Georgia among top 5 states for boat thefts
MACON, Ga. - A pontoon boat sits temporarily in a corner of Joy Wilson’s front yard.
A tornado destroyed the Wilsons’ boat house on Lake Tobosofkee, forcing the family to make other arrangements for their two boats on dry land until repairs are complete.
Behind the family’s new carport, a ski boat is stored with a cover. A Jet Ski is moored in the water.
Wilson said she never considered the possibility of the boats being stolen, even though the family is securityminded, with a surveillance camera capturing all activity that happens outside the Brim Drive home.
“ We haven’t heard a thing about” boat thefts in the area, she said.
Crime statistics show that Georgia has been ranked as one of the top five states for boat thefts since 2004, according to the Georgia Department of Natural Resources. Rankings based on 2007 data place Georgia at the top of the list.
In response, the Georgia DNR formed a Macon-based, one- person marine theft unit in July to investigate the thefts and help educate boaters.
“ It’s how we’re hoping to get a handle on the problem,” said Capt. Dan Parrish of the Marine Theft Unit.
In the first six months of 2008, 259 boats were stolen statewide, compared with about 300 in 2007, he said.
Smaller boats are easier targets because they’re easier to take. The most common boat reported stolen is a Jet Ski, Parrish said.
“ They’re easily available and they all look alike,” he said, adding the vessels can be manually lifted into a truck.
While Parrish said he’s still analyzing boat theft statistics, he said the thefts appear to be scattered across the state, with most vessels being stolen from backyards as opposed to bodies of water.
“ If it’s on the water, they have to have a means of hauling it,” Parrish explained.
The state doesn’t require a title to register a boat, Parrish said, which helps thieves.
Without a title, boats stolen in Georgia easily can be reregistered in a new name.
The application required by the DNR for registration simply requires a description of the vessel, owner information and a signature from the owner certifying the boat wasn’t stolen.
“ It’s strictly taking their word,” he said.
As a result, Parrish said the state also has become a “ dumping ground” for boats stolen in other states.
It’s typical for a thief to steal a boat in a neighboring state, register the boat in Georgia and then use the Georgia registration to apply for a new title in a third state, he said.
With no linkages between Georgia’s computer registration system and other states,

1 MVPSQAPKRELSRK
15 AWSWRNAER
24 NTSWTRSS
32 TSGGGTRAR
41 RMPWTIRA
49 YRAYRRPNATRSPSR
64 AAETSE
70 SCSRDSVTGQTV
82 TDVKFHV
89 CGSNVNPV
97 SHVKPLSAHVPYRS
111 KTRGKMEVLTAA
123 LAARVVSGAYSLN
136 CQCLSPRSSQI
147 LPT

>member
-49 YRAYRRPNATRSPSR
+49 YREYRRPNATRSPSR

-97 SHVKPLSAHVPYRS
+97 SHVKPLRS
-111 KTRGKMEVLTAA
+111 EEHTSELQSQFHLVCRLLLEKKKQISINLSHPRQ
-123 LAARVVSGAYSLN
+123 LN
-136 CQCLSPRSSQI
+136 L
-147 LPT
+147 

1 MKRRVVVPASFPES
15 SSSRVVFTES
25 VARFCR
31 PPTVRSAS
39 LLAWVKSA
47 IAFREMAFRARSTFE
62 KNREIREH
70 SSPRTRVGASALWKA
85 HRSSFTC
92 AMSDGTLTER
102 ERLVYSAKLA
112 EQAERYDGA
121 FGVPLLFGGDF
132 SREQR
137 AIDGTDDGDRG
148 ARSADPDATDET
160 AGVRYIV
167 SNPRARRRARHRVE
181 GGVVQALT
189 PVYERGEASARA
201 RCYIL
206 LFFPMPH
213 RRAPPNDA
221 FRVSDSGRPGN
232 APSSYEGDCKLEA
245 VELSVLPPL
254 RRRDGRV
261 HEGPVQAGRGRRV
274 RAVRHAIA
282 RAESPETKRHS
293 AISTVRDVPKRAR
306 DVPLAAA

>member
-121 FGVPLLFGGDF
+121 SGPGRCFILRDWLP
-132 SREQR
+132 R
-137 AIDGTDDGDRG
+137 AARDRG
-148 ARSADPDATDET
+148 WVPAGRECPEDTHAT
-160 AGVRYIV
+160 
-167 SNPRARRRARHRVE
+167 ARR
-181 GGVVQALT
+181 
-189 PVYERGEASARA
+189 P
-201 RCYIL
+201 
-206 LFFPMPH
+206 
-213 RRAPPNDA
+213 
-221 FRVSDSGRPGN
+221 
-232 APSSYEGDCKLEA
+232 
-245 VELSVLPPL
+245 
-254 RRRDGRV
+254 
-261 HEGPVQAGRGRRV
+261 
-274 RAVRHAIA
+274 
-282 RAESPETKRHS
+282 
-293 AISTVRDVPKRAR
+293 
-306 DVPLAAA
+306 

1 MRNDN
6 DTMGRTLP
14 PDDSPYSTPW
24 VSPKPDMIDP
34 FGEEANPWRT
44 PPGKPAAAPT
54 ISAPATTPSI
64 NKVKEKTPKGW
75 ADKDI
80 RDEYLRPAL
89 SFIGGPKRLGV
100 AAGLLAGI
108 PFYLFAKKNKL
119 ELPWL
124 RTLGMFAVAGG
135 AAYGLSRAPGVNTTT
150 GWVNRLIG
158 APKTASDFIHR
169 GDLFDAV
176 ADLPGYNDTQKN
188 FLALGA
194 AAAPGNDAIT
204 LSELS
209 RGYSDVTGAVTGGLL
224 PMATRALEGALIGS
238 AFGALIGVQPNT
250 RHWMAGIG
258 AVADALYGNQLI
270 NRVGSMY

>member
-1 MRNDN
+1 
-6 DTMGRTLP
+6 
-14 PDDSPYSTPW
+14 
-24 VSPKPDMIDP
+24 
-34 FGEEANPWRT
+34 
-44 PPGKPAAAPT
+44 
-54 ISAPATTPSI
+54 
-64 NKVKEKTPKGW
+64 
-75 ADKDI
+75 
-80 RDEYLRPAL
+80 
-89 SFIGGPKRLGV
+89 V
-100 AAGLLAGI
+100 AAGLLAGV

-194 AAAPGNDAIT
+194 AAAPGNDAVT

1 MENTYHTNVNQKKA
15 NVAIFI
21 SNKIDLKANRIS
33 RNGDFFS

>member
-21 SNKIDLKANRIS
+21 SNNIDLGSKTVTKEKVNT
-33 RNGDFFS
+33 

it’s difficult to prove out- ofstate ownership without the title requirement, he said.
To combat the problem, Parrish said he plans to lobby for Georgia to require titles for registration in the same manner titles are necessary for car registrations. “ That’s something we’re going to move to try to get into law,” he said.
Preventing boat theft is a matter of convenience, Parrish said. “ It’s a matter of how easy an owner makes it for a thief to take it, “ he said.
It can take as little as 30 seconds for a thief to park in a driveway, hook a boat trailer up to a truck and drive off, said Gary Tittle, an employee of Central Georgia Marina and Boat Sales at Lake Tobosofkee.
While a quality boat lock costs as little as $ 15 to $ 25, the lock can slow down a thief enough to make them choose another person’s boat, Tittle said.
The devices make it harder for thieves to hook a truck to boat trailers. Some even provide locking covers for the balls of a trailer hitch that must be removed before the trailer can be attached to a vehicle.
“ It’s going to help a lot,” he said of the locks.
He also recommended chaining Jet Skis to trees or other immovable objects.
If a boat or Jet Ski must be stored in a driveway or yard, Tittle suggested routinely parking vehicles in front of the trailer and blocking access to the hitch.
Removing trailer wheels also can be a deterrent during the off- season, he said.
“ It’s better on the tires anyway,” Tittle said.
When out on the water, Parrish said boaters should be mindful not to leave vessels unattended with keys in the ignition.
“ People don’t think about taking the keys out like you would with an automobile,” Parrish said. “ It’s the same thing as if you pulled up to the store in a car.”